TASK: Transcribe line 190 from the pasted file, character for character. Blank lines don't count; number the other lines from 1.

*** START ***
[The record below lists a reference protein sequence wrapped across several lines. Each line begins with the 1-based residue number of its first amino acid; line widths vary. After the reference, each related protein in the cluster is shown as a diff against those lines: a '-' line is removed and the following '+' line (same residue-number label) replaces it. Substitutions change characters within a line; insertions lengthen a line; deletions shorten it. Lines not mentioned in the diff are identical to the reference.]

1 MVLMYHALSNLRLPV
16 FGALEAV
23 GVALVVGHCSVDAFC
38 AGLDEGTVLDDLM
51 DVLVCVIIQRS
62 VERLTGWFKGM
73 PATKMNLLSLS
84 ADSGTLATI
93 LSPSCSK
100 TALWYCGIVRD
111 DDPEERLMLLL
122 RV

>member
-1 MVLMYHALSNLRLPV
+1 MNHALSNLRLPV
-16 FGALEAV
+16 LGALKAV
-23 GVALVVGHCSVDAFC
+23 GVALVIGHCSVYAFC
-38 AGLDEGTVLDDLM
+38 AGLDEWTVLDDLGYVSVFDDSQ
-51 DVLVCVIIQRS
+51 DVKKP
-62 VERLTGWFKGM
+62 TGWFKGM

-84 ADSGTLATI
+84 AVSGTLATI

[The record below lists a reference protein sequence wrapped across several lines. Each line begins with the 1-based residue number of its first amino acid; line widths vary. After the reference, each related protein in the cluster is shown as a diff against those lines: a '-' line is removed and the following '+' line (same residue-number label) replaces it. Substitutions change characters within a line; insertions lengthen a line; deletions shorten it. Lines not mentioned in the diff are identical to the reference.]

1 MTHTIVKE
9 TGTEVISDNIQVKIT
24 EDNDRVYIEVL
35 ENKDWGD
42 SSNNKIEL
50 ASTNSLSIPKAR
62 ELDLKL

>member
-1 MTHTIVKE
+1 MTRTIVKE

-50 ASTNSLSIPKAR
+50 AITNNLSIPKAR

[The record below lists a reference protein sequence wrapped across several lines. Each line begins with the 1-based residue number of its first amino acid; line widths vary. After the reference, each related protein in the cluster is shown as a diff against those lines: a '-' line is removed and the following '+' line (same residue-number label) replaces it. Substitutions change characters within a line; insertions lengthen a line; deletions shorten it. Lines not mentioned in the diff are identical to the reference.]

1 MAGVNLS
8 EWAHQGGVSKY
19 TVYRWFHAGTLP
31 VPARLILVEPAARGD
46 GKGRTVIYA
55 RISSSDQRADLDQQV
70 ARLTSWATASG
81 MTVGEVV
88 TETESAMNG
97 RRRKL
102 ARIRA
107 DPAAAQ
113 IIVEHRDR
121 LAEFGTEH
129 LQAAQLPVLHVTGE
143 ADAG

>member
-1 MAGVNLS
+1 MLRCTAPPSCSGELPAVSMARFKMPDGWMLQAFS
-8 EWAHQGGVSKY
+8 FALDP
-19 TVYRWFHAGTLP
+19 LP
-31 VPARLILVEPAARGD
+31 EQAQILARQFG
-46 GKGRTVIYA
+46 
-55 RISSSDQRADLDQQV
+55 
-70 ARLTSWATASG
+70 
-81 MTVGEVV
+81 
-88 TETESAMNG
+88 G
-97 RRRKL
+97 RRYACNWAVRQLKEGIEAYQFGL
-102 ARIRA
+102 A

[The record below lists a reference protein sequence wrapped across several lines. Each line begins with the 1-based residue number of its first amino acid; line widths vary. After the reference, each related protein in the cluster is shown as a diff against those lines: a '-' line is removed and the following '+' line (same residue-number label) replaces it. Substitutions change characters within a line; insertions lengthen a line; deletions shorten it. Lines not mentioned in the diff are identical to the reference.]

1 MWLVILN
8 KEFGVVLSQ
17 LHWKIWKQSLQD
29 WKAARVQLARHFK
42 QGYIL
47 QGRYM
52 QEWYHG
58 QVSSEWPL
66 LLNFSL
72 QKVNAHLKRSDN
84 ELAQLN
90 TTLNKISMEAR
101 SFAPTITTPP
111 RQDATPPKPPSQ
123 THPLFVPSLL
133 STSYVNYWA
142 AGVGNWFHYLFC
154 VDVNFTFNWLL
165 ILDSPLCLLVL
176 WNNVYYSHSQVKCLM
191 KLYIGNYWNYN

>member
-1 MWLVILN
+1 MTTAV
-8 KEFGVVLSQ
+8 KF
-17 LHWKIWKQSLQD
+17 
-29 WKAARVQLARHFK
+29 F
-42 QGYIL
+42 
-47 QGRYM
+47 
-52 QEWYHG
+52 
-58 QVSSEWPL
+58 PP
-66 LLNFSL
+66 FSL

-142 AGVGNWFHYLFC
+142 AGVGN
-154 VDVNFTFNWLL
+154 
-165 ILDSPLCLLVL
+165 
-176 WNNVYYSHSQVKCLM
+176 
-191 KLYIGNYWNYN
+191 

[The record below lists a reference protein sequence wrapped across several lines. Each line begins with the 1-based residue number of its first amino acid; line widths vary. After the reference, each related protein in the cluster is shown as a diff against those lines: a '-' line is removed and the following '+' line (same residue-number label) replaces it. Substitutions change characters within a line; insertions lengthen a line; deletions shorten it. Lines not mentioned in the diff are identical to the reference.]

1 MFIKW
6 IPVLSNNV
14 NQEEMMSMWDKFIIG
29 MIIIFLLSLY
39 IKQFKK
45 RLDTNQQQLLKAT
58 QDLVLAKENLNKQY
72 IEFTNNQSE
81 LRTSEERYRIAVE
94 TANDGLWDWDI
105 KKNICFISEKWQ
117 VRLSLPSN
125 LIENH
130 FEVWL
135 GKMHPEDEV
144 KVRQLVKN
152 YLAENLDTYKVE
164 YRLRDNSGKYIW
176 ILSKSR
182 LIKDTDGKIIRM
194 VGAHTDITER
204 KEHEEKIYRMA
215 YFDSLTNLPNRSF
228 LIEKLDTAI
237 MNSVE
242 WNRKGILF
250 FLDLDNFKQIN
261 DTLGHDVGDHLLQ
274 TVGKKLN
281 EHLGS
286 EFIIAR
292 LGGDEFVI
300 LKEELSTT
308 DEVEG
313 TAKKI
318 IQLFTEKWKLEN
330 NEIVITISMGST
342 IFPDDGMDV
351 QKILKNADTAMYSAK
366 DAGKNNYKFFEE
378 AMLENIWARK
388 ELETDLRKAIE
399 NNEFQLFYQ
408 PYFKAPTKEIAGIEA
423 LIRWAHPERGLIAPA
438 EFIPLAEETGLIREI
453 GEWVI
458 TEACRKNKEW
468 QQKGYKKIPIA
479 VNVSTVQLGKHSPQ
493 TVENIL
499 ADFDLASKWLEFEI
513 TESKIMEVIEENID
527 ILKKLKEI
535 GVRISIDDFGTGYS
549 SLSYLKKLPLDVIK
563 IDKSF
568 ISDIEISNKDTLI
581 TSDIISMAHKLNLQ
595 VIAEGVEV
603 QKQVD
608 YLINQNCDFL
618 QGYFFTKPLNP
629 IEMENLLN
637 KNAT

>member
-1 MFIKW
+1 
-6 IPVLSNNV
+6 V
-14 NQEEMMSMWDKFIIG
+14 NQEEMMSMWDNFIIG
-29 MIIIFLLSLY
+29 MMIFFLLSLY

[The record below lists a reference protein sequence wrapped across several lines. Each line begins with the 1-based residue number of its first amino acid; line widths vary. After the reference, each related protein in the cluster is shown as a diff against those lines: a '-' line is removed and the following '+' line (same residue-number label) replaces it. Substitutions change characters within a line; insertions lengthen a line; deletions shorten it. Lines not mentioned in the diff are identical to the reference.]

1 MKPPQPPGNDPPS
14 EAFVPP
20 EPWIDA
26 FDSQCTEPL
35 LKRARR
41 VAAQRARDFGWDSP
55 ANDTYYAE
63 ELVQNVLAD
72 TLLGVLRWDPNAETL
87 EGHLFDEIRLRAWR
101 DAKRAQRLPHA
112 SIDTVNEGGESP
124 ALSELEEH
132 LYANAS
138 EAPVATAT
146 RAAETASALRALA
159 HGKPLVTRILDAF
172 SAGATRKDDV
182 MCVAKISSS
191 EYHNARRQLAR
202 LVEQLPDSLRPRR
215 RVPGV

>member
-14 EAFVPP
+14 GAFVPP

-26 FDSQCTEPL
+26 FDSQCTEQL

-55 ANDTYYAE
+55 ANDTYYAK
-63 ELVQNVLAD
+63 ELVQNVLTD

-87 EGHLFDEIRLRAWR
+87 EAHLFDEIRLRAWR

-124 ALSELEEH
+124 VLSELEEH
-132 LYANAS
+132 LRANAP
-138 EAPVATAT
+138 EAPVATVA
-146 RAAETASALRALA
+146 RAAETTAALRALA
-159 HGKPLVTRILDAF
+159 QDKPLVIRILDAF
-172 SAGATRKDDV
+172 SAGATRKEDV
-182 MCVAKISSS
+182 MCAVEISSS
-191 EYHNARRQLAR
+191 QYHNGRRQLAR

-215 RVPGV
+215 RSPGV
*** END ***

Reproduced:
563 IDKSF